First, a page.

On one of my early visits to my daughter-in-law I had taken the morning flight in. The First Born was still in the US at the time. The cab ride from the airport to any destination in the city of Bangalore takes an inordinately long time. Though my flight itself took only one hour, the cab ride was a two hour long torture, and that tooo to cover a mere fraction of the distance. It was almost 11 a.m. when I finally reached her home that day.
She had informed me in advance that she’d be waiting and would leave for office only after meeting me. Accordingly there she was to welcome me and soon had me settled. She had made lunch and set it on the table to be had whenever I felt hungry. There was rice, chicken, lentils, and a couple of vegetable stir fry dishes. It looked like a veritable feast to me and I told her so, adding that I feared I’d scarcely do justice to it being a poor eater myself.
Though frenetic may not be the right term to describe her work life, the daughter-in-law does have a very busy schedule. So she left soon saying she’d be back home by 6 p.m. I had all the time in the world to relax, do the things I love like read or listen to music or daydream, whatever I fancied. Having had only a sandwich quite early in the morning, hunger pangs hit soon and I decided to have an early lunch and take a nap afterwards. Everything tasted so good, but there was one particular vegetable that tasted out of this world. I liked it so much that I mentioned it to my Second Born who rang to see what I was up to. I just cannot place what the vegetable is, I told him, but it is so crunchy and tastes so good!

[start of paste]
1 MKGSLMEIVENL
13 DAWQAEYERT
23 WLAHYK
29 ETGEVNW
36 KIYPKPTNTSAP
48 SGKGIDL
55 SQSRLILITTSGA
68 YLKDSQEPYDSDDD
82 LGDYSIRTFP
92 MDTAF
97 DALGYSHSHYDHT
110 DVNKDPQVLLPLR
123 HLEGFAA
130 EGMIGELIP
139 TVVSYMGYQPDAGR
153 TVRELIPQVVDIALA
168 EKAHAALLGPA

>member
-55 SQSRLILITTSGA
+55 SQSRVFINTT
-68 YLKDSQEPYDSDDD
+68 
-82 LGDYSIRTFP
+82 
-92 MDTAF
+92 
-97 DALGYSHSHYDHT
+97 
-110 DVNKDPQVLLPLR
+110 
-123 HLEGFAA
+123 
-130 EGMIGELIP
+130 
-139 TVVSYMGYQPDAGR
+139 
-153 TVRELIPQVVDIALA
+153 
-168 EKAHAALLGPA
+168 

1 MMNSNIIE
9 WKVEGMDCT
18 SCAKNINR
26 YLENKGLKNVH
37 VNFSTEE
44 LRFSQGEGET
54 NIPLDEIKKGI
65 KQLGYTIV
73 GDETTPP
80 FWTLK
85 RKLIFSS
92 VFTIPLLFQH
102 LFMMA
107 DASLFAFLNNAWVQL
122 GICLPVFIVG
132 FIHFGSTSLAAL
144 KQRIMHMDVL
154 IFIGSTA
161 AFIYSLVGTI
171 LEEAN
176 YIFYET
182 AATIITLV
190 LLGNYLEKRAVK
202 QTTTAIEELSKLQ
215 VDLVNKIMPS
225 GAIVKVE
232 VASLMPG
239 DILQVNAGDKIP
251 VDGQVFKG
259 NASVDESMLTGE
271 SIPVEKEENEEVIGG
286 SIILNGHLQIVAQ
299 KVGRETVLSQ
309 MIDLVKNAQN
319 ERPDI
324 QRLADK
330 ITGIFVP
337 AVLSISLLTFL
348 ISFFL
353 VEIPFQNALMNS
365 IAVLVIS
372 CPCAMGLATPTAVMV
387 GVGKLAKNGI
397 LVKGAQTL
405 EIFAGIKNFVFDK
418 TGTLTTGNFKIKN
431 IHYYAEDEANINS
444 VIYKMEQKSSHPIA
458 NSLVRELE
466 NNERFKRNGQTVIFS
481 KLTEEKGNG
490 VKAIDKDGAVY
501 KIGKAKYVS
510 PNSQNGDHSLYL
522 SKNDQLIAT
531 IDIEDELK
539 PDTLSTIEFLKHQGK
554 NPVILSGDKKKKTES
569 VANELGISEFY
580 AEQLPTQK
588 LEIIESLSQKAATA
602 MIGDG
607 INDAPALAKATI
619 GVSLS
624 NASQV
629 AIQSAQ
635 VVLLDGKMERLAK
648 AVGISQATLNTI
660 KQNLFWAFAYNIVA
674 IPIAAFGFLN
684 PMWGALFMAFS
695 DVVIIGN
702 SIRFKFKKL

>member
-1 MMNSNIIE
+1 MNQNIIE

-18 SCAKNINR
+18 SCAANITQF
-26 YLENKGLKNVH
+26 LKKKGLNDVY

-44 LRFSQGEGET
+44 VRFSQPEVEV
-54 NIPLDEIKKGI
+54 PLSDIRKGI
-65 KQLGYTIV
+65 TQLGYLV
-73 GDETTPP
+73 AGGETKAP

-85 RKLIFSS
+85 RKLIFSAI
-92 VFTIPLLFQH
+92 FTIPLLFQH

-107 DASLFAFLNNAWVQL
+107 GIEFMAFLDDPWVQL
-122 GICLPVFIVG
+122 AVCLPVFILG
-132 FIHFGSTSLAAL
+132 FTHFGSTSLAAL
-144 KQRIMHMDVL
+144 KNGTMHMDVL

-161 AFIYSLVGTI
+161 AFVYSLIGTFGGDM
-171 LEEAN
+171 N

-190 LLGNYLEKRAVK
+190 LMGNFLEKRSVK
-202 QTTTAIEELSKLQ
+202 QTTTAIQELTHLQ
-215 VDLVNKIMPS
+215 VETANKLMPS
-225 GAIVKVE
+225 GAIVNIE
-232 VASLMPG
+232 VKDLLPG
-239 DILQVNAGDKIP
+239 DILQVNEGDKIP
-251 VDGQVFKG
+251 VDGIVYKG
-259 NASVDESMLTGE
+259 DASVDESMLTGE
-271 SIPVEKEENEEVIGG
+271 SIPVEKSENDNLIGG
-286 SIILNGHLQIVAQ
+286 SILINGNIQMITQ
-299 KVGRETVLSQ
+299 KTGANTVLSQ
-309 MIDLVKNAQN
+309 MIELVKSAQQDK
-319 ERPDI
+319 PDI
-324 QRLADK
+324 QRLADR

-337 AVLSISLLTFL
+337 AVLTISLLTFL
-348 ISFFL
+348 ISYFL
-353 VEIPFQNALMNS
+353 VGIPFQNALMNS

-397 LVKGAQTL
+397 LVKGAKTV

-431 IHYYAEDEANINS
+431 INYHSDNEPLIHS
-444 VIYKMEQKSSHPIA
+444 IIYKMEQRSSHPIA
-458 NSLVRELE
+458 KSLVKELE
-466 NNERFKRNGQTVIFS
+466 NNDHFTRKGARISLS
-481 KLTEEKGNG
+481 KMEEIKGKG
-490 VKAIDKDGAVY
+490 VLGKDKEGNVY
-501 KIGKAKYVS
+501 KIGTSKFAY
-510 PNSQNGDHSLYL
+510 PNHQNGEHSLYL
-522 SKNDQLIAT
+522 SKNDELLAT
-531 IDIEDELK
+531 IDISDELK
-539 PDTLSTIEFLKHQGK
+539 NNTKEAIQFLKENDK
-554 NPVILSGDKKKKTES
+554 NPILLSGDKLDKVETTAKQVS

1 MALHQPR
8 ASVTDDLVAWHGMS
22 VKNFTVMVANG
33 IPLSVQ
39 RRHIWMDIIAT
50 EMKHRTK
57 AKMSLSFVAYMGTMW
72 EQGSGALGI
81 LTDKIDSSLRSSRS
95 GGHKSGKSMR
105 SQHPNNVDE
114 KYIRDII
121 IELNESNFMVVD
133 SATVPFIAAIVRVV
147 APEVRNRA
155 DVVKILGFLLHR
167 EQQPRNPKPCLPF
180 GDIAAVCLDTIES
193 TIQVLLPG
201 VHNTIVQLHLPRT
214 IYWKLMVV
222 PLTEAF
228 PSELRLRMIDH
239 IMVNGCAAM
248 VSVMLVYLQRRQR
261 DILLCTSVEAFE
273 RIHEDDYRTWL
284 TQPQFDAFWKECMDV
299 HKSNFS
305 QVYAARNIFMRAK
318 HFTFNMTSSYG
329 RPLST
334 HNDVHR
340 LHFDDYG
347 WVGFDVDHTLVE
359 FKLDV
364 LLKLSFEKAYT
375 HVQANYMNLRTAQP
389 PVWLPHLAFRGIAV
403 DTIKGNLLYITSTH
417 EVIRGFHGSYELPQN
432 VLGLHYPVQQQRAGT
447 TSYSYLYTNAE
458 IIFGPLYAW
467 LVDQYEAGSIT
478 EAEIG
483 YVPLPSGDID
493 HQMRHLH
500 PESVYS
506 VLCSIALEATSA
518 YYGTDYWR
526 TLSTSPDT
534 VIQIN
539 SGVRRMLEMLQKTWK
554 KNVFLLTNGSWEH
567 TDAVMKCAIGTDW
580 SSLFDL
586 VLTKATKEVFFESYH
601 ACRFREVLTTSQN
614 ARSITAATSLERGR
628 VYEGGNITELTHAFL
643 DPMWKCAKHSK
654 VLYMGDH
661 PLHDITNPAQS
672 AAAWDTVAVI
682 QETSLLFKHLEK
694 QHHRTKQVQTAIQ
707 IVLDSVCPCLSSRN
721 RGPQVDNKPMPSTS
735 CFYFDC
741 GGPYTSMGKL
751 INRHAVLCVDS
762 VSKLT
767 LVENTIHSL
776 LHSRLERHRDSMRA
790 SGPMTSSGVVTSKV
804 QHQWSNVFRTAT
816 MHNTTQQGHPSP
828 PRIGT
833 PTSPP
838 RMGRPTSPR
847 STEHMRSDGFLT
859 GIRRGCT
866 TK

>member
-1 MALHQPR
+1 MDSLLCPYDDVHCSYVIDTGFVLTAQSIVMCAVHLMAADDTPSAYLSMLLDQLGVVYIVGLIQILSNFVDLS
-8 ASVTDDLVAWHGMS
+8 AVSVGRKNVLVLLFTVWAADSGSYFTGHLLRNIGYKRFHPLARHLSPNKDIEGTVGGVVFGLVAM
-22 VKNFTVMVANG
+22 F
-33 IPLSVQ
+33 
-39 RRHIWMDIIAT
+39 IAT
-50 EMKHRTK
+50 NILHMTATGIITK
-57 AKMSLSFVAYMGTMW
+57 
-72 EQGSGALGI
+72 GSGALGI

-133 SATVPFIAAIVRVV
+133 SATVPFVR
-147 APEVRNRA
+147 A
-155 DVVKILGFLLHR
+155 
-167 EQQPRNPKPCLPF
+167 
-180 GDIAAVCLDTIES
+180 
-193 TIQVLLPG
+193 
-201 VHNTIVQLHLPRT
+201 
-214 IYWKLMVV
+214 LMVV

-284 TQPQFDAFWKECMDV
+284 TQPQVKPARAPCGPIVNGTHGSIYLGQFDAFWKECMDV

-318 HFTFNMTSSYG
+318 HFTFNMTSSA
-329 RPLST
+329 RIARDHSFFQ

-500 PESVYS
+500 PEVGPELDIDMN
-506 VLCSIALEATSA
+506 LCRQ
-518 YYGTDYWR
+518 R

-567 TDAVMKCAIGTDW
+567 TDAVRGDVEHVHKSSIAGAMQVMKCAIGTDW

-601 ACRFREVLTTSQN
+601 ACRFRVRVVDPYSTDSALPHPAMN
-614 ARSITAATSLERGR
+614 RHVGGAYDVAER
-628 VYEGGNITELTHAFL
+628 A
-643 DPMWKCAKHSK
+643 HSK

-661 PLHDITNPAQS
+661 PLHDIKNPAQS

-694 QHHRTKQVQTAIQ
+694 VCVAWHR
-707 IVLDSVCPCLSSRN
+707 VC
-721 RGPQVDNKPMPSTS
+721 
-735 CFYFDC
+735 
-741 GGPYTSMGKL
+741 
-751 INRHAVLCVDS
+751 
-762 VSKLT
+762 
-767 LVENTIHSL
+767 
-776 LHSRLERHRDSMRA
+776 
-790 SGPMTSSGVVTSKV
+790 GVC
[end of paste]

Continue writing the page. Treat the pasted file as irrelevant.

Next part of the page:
The first thing I asked the daughter-in-law on her return from work – well, after the greetings, of course – was about the crunchy vegetable stir fry she had made. What vegetable is it, I asked, I loved it. She seemed nonplussed. Was it that good? she asked. Those were beans. Beans? No way. I know beans, they don’t look anything like these. They are a lighter shade of green and flat to boot. But apparently I had a lot more of the world to see and know. Those were indeed beans, a different kind that I hadn’t come across till then because my hometown had not yet ‘leveled’ up to that stage. These kind looked an eye-catching dark green and were more cylindrical in shape.
But tell me how you made it! I asked, making up my mind to start looking for these beans the minute I got back home. The recipe was no secret, and it was quite simple. She had sautéed crushed garlic in a little bit of oil and then stir fried the beans (which were first thrown in boiled water and then ‘shocked’ in cold water) with salt added. It was nothing really, she concluded. But it definitely wasn’t ‘nothing’ to me. I simply loved those beans and was determined to find and cook them just the way she had made it.
Easier said than done. I looked for the beans each time I ventured out to get vegetables but couldn’t find any, not at my usual haunts anyway. It was the same old light colored flat beans on display everywhere. But at last one day I found them and my joy new no bounds. The L&M was caught up in my excitement too. Hadn’t I raved about the dish to him, and to both the sons too, also to anyone who cared to listen. Anyway, the crunchy garlicky beans made that day became a huge hit with the L&M, and subsequently mother too.
By the way, from that first time I had chanced upon the beans in the supermarket, it is as if the vegetable suppliers here had at last decided the city was ready (‘leveled up’) for the dark green beans. In the days and months and years that followed, I started seeing them more often, in more and more places. So much so that that it has now become a regular thing in the market and a regular dish in my home. I am so fond of it I can have it all by itself to munch on as a snack any time of the day. My only regret is that with the advent of corona virus and with near and dear ones not visiting so much, I have not been able to make it for more people.
I don’t know if this stir fry dish has a name, but I am calling it Beans à la Arundhuti after my daughter-in-law.
© Shail Mohan 2021